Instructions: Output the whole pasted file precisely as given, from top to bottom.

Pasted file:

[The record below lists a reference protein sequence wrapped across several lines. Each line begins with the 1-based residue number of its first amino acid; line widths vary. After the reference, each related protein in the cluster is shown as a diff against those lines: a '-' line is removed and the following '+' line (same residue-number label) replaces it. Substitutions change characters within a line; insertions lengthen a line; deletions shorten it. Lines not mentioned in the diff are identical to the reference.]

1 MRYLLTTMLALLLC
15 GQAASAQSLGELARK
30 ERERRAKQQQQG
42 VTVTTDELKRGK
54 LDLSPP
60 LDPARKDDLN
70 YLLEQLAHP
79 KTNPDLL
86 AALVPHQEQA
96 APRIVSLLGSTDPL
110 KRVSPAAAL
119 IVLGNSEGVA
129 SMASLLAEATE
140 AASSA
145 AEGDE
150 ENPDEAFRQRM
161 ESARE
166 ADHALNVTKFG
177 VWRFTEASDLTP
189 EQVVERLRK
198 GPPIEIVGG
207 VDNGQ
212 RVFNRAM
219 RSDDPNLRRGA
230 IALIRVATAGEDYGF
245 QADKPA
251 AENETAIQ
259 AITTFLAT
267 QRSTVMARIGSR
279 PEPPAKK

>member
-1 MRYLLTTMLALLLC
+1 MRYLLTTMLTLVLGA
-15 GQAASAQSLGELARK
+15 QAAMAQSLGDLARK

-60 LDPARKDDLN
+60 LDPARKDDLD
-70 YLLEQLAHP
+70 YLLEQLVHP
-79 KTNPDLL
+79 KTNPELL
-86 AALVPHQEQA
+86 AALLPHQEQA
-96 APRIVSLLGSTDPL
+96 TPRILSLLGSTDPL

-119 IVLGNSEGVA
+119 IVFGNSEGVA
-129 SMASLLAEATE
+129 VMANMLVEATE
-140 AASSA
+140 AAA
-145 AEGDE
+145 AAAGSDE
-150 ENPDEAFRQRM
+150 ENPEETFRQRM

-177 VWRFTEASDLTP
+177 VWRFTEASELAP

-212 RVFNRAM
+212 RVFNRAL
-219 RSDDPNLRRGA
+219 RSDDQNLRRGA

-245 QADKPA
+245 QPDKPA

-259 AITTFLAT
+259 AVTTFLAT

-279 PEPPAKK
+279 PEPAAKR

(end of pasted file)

[The record below lists a reference protein sequence wrapped across several lines. Each line begins with the 1-based residue number of its first amino acid; line widths vary. After the reference, each related protein in the cluster is shown as a diff against those lines: a '-' line is removed and the following '+' line (same residue-number label) replaces it. Substitutions change characters within a line; insertions lengthen a line; deletions shorten it. Lines not mentioned in the diff are identical to the reference.]

1 MRYLLTTMLALLLC
15 GQAASAQSLGELARK
30 ERERRAKQQQQG
42 VTVTTDELKRGK
54 LDLSPP
60 LDPARKDDLN
70 YLLEQLAHP
79 KTNPDLL
86 AALVPHQEQA
96 APRIVSLLGSTDPL
110 KRVSPAAAL
119 IVLGNSEGVA
129 SMASLLAEATE
140 AASSA
145 AEGDE
150 ENPDEAFRQRM
161 ESARE
166 ADHALNVTKFG
177 VWRFTEASDLTP
189 EQVVERLRK
198 GPPIEIVGG
207 VDNGQ
212 RVFNRAM
219 RSDDPNLRRGA
230 IALIRVATAGEDYGF
245 QADKPA
251 AENETAIQ
259 AITTFLAT
267 QRSTVMARIGSR
279 PEPPAKK

>member
-1 MRYLLTTMLALLLC
+1 MRYLLTTMLTLVLGA
-15 GQAASAQSLGELARK
+15 QAAMAQSLGDLARK

-60 LDPARKDDLN
+60 LDPARKDDLD
-70 YLLEQLAHP
+70 YLLEQLVHP
-79 KTNPDLL
+79 KTNPELL
-86 AALVPHQEQA
+86 AALLPHQEQA
-96 APRIVSLLGSTDPL
+96 TPRILSLLGSTDPL

-119 IVLGNSEGVA
+119 IVFGNSEGVA
-129 SMASLLAEATE
+129 VMANMLVEATE
-140 AASSA
+140 AAA
-145 AEGDE
+145 AAAGSDE
-150 ENPDEAFRQRM
+150 ENPEETFRQRM

-177 VWRFTEASDLTP
+177 VWRFTEASELAP

-212 RVFNRAM
+212 RVFNRAL
-219 RSDDPNLRRGA
+219 RSDDQNLRRGA

-245 QADKPA
+245 QPDKPA

-259 AITTFLAT
+259 AVTTFLAT

-279 PEPPAKK
+279 PEPAAKR